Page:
Then, AEC syndrome diagnosis must be suspected based on suggestive clinical findings, and confirmed by sequencing analysis of TP63. The disease shows an autosomal dominant pattern of transmission. Approximately 30% of patients have an affected parent, while 70% have a de novo TP63 pathogenetic variant [16]. TP63, located on chromosome 3 (3q28), is a homologue of the TP53 tumor suppressor gene, encoding for the p63 protein, a member of a family of transcription factors involved in regulating both proliferation and differentiation of the epidermal keratinocytes. Multiple transcription factors produced by TP63 are different in the N-terminal, and C-terminal domains (α, β, γ or δ isoforms), and identical in the central DNA-binding one (DBD) [17, 18]. Only the α isoforms contain a sterile alpha motif (SAM) domain, followed by a transactivation inhibitory (TI) domain, which is able to auto-inhibit the transcriptional activity. These latter domains are involved in protein-protein interaction processes.

TP63 gene mutations have highly pleomorphic effects, and genotype-phenotype correlations for TP63-related disorders are gradually becoming clear [19]. To date, missense and frameshift mutations in exons 13 and 14, which encode, indeed, for the SAM and TI domains, account for the vast majority of mutations [20]. Moreover, such mutations are associated to increased amino acid change ratio, leading to aberrant splicing of the p63 protein, and to altered interaction with the keratinocyte growth factor receptor. This may affect, in turn, proliferation, differentiation and survival of epidermal cells, and it may be the underlying pathogenetic molecular mechanism responsible for many clinical findings of the disease [21].

Here we report on a TP63 variant, which has not been previously reported and described in the literature. This novel missense mutation, located in the α C-terminus region of the encoded protein and containing a SAM domain, may be deleterious and cause the clinical picture of present patient. The phenotype of our newborn matches, indeed, that of TP63-related disorders. The pathogenicity of this de novo variant is, moreover, supported by the absence of disease in the other family members.

Further molecular and functional studies will allow to elucidate the structure-function relationship of the p63 protein and to identify its downstream targets. This, in turn will lead to a better characterization of the disease and to clarify the genotype-phenotype correlations in TP63-related syndromes.

An early diagnosis of AEC syndrome is crucial in order to implement appropriate genetic counseling to parents, to define their genetic profile and to identify, as early as possible, those who would benefit from primary and/or secondary prevention of disease [22]. It is necessary to provide update and complete information on potential risks to offspring, and on reproductive options to young adults who are affected or at risk. Once the TP63 pathogenetic variant has been identified in an affected family member, prenatal and/or preimplantation genetic testing are possible.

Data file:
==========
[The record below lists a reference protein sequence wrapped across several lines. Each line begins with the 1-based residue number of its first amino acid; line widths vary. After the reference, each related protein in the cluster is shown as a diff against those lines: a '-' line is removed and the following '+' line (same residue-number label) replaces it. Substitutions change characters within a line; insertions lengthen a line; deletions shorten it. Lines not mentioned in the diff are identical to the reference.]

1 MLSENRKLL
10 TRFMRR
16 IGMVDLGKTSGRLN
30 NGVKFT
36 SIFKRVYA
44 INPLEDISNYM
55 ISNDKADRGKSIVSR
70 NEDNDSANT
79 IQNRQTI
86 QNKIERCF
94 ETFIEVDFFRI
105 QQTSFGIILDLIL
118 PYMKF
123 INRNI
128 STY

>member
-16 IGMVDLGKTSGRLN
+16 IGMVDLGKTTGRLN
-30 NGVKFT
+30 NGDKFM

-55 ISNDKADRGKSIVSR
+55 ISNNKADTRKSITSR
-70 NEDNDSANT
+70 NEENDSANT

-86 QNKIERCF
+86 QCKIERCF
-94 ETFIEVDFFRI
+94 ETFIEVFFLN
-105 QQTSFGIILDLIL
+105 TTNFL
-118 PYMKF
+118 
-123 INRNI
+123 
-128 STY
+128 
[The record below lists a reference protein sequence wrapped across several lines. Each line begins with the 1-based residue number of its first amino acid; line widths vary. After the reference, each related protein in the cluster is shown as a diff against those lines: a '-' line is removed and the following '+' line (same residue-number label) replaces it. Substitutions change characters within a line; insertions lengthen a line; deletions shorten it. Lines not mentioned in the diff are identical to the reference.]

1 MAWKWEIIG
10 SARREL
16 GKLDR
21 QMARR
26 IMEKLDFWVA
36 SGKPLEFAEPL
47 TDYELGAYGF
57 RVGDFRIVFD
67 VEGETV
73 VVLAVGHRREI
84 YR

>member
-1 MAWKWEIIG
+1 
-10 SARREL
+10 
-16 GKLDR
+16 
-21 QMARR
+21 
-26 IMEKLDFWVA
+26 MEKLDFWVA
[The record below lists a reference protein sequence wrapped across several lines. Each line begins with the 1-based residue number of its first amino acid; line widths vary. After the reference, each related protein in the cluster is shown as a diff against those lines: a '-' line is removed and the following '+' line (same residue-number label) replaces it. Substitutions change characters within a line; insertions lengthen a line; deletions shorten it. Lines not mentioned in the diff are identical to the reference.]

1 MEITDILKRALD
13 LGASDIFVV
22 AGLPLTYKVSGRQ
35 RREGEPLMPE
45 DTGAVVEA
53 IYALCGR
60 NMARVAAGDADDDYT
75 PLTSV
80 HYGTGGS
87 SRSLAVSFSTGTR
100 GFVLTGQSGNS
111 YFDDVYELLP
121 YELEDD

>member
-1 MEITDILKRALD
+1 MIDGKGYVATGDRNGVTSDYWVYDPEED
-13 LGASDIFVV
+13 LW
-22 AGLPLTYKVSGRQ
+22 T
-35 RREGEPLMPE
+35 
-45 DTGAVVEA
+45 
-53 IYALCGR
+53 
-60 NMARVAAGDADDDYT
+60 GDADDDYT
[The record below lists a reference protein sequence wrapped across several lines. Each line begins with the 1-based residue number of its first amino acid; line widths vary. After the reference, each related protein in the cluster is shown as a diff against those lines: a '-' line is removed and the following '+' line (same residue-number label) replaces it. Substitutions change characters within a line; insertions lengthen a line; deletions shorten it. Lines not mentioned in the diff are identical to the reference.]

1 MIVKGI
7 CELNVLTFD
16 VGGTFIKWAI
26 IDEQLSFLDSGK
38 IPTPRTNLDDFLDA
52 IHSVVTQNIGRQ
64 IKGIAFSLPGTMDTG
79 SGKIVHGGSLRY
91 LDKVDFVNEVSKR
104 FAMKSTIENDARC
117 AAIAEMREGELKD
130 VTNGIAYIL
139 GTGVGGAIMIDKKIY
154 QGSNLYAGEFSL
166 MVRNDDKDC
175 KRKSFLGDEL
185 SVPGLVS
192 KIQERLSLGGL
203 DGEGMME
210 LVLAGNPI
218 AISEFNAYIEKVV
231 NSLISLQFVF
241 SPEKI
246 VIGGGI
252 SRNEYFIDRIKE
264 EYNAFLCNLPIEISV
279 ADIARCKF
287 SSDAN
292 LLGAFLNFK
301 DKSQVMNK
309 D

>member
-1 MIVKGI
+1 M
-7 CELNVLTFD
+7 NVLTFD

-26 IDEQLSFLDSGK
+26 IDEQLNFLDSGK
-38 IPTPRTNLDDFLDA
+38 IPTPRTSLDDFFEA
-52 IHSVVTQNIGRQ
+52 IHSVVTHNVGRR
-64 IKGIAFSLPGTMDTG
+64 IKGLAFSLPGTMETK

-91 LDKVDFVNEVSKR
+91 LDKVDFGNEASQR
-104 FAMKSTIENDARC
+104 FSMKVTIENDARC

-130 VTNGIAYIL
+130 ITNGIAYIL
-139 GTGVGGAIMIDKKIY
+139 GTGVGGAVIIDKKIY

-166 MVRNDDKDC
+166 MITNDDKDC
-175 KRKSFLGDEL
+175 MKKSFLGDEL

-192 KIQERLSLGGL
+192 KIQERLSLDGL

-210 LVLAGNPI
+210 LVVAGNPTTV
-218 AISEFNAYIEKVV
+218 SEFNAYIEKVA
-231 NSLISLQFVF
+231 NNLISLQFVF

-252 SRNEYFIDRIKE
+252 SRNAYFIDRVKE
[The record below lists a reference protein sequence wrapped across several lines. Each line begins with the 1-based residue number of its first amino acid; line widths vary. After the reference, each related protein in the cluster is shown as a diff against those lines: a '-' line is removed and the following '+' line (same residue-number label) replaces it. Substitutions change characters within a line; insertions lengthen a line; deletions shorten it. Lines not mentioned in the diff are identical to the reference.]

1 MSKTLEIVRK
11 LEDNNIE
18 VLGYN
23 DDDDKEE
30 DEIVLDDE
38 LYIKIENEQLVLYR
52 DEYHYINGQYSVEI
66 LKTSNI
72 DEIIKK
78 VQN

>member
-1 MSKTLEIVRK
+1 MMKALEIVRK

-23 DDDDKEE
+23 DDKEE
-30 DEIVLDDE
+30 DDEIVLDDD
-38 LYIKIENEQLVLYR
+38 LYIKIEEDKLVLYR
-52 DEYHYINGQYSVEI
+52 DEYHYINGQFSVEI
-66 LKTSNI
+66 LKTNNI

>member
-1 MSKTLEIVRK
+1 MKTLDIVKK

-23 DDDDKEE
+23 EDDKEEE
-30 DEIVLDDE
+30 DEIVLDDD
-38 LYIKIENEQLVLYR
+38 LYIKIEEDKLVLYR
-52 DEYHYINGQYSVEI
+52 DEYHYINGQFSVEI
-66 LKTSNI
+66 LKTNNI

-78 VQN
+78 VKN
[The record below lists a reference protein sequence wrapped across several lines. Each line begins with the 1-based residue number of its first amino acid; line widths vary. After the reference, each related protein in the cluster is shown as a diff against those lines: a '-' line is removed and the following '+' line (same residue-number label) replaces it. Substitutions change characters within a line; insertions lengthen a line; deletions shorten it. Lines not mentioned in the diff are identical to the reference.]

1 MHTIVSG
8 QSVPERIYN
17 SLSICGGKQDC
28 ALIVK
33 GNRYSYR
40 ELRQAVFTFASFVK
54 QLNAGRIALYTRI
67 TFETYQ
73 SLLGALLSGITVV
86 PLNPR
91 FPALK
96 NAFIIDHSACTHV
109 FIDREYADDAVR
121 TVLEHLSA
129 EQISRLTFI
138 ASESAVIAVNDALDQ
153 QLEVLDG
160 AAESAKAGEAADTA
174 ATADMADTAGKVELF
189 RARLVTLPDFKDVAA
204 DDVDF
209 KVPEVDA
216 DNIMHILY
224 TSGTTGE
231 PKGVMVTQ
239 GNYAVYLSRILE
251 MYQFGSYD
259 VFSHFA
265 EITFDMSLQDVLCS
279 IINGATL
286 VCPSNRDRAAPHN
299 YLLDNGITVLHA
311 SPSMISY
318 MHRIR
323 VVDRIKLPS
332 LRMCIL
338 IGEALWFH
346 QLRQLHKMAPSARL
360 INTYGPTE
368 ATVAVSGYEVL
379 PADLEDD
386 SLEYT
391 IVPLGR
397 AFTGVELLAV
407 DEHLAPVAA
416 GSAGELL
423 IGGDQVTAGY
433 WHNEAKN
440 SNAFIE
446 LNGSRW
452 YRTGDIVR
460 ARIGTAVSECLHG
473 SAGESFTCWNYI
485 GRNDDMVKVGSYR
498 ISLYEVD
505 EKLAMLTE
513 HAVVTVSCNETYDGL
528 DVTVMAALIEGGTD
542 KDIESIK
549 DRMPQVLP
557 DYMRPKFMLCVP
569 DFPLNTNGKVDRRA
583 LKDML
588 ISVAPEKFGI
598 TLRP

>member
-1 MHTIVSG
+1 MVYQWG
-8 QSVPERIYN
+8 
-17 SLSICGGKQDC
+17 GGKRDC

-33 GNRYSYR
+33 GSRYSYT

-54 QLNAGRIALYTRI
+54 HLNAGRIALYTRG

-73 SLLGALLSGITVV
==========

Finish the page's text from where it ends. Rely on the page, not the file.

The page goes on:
A multidisciplinary approach (pediatrician, dermatologist, odontostomatologist, pediatric surgeon, ophthalmologist, geneticist, speech therapist) to AEC syndrome patients includes treatments aimed to avoid associated morbidities and their complications, such as infections. It is also necessary to evaluate and promote growth, development, and psycho-social integration of affected subjects [23, 24]. Indeed, after the period of early childhood, when the risk of serious complications like infections and/or loss of fluids is increased, the general prognosis of patients is good with a normal life expectancy.

Our report highlights the relevance of an early and careful clinical evaluation in neonates with ankyloblefaron, facial dysmorphisms, and signs of ectodermal dysplasia. In these cases, the suspicion of AEC syndrome must be promptly raised, and sequencing analysis of TP63 early performed as well. An individualized, multidisciplinary and long-term follow-up should be guaranteed to affected subjects and their families, aimed at identifying associated morbidities and preventing and/or lowering possible serious complications and adverse outcomes [25,26,27].

Availability of data and materials

The datasets used and analyzed during the current study are available from the corresponding author on reasonable request.

Abbreviations

ADULT:

Acro-dermo-ungual-lacrimal-tooth

AEC:

Ankyloblepharon-ectodermal defects-cleft lip/palate

DBD:

DNA-binding domain

EDs:

Ectodermal dysplasias

EEC:

Ectrodactyly-ectodermal dysplasia- cleft lip/palate

LMS:

Limb-mammary syndrome

OFC8:

Orofacial cleft 8

OFC:

Occipitofrontal circumference

SAM:

Sterile alpha motif

SHFM4:

Split hand/foot malformation type 4

TP63:

Tumor protein p63

TI:

Transactivation inhibitory

US:

Ultrasound

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Contributions

GC conceptualized the report, revised the manuscript and gave final approval of the version to be submitted. GS drafted the manuscript and took care of the patient. VA contributed to the acquisition of genetical data. MG revised the manuscript. FLP performed dermatological assessment and took care of the patient. LLS contributed in drafting the manuscript. EP performed neurological and developmental assessment. MS contributed in drafting the manuscript and took care of the patient. All authors approved the final manuscript as submitted.

Corresponding author

Correspondence to Gregorio Serra.

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Written informed consent was obtained from parents at admission of their newborn. The study was approved by the Mother and Child Department of the University of Palermo (Palermo, Italy). All procedures performed in this report were in accordance with the ethical standards of the institutional and national research committee, and with the 1964 Helsinki declaration and its later amendments, or comparable ethical standards.

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Serra, G., Antona, V., Giuffré, M. et al. Novel missense mutation of the TP63 gene in a newborn with Hay-Wells/Ankyloblepharon-Ectodermal defects-Cleft lip/palate (AEC) syndrome: clinical report and follow-up. Ital J Pediatr 47, 196 (2021). https://doi.org/10.1186/s13052-021-01152-y

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Keywords

  • Hay-Wells syndrome
  • Ankyloblepharon-ectodermal defects-cleft lip/palate syndrome
  • AEC syndrome
  • Tumor protein p63 gene
  • Congenital skin disorders
  • Ectodermal dysplasia